Watch: The History of Sound at the Movies in 30 Minute Lesson
by Ethan Anderton
August 12, 2014
Recently we've featured brief ventures into the past with the history of the film industry, the history of movie trailers and even the history of computer generated characters. Now another brief lesson about the motion picture industry has made its way online, but this one focuses on sound. Anyone who has taken a film class will know that sound didn't always accompany films, and it wasn't until The Jazz Singer introduced a soundtrack into the theatrical experience that we began to see the kind of films with recorded music, sound effects and dialogue the way we know them today. But we'll let FilmmakerIQ explain the rest.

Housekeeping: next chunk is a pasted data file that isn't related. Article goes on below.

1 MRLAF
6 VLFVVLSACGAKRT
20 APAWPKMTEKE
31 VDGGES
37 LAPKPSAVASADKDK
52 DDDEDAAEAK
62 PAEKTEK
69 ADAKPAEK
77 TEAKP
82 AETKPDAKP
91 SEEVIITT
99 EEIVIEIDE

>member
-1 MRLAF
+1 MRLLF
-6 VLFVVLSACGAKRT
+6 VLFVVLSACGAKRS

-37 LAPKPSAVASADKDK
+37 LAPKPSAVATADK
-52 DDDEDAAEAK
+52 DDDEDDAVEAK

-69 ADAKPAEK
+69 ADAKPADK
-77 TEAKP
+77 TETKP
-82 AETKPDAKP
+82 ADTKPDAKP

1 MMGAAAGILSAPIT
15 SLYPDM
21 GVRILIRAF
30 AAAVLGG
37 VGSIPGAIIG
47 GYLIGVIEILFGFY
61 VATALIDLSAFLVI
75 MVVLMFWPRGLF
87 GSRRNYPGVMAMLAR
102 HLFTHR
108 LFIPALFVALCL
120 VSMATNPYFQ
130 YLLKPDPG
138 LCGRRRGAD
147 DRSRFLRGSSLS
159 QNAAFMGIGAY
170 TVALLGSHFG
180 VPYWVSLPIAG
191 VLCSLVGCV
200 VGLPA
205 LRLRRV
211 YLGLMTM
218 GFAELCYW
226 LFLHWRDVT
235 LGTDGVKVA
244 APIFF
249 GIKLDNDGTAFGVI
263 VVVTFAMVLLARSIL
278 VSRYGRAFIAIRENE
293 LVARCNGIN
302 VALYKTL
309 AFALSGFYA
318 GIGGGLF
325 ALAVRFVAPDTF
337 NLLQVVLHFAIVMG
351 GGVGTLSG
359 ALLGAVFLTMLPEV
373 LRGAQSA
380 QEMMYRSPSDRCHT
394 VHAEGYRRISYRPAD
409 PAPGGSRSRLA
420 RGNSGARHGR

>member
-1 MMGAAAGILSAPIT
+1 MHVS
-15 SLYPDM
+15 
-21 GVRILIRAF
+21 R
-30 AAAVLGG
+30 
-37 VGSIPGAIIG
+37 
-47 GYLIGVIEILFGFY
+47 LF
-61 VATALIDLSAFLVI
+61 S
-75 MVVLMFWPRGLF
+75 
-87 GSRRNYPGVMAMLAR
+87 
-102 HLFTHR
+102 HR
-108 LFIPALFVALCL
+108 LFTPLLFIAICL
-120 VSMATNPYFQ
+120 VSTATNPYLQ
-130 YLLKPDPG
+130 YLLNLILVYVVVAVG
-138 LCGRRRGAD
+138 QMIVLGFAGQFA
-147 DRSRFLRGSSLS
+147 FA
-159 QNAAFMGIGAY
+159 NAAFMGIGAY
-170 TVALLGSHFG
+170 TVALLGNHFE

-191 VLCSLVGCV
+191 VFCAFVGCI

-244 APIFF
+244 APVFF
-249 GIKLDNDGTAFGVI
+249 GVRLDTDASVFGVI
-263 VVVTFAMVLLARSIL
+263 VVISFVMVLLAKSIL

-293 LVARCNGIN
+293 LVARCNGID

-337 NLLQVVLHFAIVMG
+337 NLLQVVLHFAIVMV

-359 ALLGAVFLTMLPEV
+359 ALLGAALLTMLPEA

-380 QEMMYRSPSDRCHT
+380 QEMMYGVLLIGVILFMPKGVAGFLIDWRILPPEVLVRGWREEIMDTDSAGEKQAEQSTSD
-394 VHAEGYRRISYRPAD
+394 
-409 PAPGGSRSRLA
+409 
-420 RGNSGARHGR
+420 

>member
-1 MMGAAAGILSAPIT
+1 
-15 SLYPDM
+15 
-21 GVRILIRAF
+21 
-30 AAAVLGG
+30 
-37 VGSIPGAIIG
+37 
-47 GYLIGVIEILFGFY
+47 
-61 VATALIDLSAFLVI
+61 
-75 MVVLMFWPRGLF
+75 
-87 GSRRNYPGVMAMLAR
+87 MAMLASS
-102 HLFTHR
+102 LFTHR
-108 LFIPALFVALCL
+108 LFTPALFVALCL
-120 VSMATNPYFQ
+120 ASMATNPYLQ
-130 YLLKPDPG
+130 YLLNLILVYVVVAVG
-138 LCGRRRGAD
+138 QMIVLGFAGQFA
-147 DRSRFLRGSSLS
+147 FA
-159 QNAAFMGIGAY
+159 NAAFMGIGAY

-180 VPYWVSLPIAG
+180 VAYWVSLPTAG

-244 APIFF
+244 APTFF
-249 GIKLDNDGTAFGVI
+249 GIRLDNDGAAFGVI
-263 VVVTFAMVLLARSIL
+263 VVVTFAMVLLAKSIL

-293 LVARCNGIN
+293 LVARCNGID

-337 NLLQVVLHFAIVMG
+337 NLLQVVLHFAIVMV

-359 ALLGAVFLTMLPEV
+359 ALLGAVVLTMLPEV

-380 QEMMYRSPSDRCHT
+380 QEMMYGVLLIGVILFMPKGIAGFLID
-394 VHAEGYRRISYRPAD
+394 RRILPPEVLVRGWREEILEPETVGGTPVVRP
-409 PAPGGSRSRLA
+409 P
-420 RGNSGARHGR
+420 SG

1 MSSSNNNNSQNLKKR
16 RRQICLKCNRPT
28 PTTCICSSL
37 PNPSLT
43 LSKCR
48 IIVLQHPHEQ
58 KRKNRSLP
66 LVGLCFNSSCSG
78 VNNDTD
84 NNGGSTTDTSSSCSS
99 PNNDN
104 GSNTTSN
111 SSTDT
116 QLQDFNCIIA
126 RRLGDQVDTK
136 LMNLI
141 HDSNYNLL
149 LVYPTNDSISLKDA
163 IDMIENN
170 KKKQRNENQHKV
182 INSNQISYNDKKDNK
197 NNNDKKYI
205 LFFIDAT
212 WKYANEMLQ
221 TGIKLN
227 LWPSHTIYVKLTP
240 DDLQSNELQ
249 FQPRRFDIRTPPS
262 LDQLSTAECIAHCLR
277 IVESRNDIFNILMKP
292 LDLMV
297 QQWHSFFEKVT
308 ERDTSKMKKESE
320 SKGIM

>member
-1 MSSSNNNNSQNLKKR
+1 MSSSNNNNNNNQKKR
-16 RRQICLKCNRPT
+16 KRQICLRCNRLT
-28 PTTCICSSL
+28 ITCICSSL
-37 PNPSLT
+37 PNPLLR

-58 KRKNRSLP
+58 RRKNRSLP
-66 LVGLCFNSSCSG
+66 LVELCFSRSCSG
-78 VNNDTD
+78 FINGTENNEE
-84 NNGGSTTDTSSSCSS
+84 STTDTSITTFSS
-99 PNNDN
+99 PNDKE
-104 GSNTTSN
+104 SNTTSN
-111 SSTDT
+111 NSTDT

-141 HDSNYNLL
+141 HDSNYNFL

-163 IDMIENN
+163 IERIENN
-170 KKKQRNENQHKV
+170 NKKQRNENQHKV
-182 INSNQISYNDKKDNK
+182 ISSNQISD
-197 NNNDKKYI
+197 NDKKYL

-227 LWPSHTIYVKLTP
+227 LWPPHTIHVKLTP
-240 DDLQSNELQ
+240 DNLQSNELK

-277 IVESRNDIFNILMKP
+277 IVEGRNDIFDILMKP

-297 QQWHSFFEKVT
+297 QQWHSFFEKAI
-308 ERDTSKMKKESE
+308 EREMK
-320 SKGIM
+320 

Here's FilmmakerIQ's The History of Sound at the Movies (found via SlashFilm):
As the site notes about their video, "The inclusion of sound at the movies was one of the most dramatic changes in all of film history. Dive into the early experiments of Edison trying to incorporate sound from film's inception, through the experiments in the early 1920s, the Jazz Singer and the industry sound overhaul, and finally the multi-channel surround and modern movie sound technologies." One cannot possibly imaging watching films today without the sound of various elements such as the soundtrack or even the footsteps of someone walking down a dark alley, as each adds something important to a film. Cool?
Reader Feedback - 1 Comment
Kind of dig those simply "movies" where they had a guy play the piano along with the picture.
DAVIDPD on Aug 12, 2014
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